UPDATE, JAN. 18, 5:26 P.M.
Wednesday, the second day of the 's question and answer sessions with town departments, included the as well as the , finance, the Town Clerk and others.
Several themes emerged across departments:
Salary and Benefit driven budget increases
- Budget Director, Jennifer Charneski . First Selectman, Rob Mallozzi said this was an issue, "that has never been raised before." He said Selectmen would, "hand this to the Board of Finance, 'cause quite frankly, they're the experts," but that it was "something we've got to recognize," to make clear to our "employees and to taxpayers that we're not going to run away from this." He said he would recommend a contribution, but not at the $3 million level, adding, "we don't have that luxury."
- Of the police department's proposed budget increase of 5.15%, "over 5% of that is salary increases" projected in the pending labor agreement, according to .
- , said taking into account the revised budget for the current year, their operating budget projection is 9.44% greater for next year. Those additions are largely contract negotiated labor increases, he said.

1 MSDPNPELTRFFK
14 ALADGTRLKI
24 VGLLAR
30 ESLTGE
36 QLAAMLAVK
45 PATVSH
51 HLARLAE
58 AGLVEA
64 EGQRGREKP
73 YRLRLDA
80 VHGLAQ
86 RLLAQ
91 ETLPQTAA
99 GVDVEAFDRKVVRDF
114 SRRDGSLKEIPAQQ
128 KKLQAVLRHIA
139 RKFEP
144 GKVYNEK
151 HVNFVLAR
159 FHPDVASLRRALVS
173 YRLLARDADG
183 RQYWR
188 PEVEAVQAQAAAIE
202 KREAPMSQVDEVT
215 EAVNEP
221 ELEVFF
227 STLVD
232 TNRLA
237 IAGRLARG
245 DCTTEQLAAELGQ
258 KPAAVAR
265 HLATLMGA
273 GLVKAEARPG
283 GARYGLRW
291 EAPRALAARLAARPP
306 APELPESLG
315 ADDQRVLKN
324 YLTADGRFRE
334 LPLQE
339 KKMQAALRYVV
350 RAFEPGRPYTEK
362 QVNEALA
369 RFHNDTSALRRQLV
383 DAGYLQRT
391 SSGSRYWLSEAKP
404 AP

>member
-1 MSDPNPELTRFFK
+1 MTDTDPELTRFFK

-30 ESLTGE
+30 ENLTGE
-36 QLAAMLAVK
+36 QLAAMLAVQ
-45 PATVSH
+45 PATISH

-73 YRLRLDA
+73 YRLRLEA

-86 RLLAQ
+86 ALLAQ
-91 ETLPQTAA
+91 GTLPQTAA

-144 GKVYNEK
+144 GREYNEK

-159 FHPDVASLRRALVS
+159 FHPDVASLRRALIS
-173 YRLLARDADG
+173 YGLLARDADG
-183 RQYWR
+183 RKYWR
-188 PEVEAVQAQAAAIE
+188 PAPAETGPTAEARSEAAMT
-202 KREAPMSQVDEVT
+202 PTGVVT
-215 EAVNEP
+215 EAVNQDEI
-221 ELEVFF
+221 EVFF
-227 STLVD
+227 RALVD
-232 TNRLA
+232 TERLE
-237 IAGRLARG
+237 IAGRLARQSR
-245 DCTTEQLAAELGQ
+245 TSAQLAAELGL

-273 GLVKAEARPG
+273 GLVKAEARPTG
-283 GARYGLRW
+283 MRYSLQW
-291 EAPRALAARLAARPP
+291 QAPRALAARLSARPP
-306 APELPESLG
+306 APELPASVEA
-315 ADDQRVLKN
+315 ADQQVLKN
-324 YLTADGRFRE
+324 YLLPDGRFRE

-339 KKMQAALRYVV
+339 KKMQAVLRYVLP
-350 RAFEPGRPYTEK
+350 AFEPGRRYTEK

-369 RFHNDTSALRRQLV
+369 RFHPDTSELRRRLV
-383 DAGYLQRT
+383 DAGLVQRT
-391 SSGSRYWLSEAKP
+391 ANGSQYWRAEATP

- A new line item in the fire department budget for overtime and injury, rather than seeking appropriations, is $200,000 and reflects reality, Hennessey said. To date this fiscal year (six months in), about $118,000 has been appropriated for overtime and injury costs.
- hopes to rehire a full-time third inspector, who was laid off several years ago.
- would like to hire for a vacant position that's included in current budgets.
Capital Expenditures Reflect Aging Equipment and Infrastructure:
- On Hennessey's list, replacing an older truck which needs frequent repair. "It's not our top priority item; when it breaks, we fix it. It works today, hopefully it will be working tomorrow." he said. One concern is the time between order and delivery, which he said is 12 to 24 months.